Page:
The syndrome commonly known as spontaneous hypoglycemia was recognized by Seale Harris1 in 1924 and was attributed by him to "hyperinsulinism," in contrast to the supposed "hypo-insulinism" of diabetes. The possibility of true hyperinsulinism was first demonstrated in 1927 by Wilder, Allan, Power and Robertson2 in a report of a case of severe hypoglycemia in which carcinoma of the islands of Langerhans with extensive metastasis to the liver and lymph nodes was noted at necropsy. The cells of the metastatic nodules in the liver bore a striking resemblance to the cells of the islands of Langerhans, and an extract of the hepatic nodules was found to possess the property of markedly lowering the concentration of sugar in the blood when injected into rabbits.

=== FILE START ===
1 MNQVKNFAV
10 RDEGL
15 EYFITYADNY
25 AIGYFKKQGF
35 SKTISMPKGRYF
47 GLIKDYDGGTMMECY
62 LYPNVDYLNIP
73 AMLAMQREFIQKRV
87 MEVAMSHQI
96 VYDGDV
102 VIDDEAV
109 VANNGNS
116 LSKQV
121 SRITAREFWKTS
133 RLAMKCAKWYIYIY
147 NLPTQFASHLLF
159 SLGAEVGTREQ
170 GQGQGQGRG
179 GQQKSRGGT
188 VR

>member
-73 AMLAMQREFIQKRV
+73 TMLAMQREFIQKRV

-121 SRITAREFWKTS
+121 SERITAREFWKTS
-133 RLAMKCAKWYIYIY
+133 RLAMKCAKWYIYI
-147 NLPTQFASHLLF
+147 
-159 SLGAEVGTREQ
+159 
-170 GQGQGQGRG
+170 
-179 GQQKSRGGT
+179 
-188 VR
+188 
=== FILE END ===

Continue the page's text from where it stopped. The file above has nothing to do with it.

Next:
Since that report there have appeared in the literature (recently reviewed by Whipple and Frantz3 and by Wilder4) numerous descriptions of cases of
CRAGG RW, POWER MH, LINDEM MC. CARCINOMA OF THE ISLANDS OF LANGERHANS WITH HYPOGLYCEMIA AND HYPERINSULINISM. Arch Intern Med (Chic). 1937;60(1):88–99. doi:10.1001/archinte.1937.00180010093007
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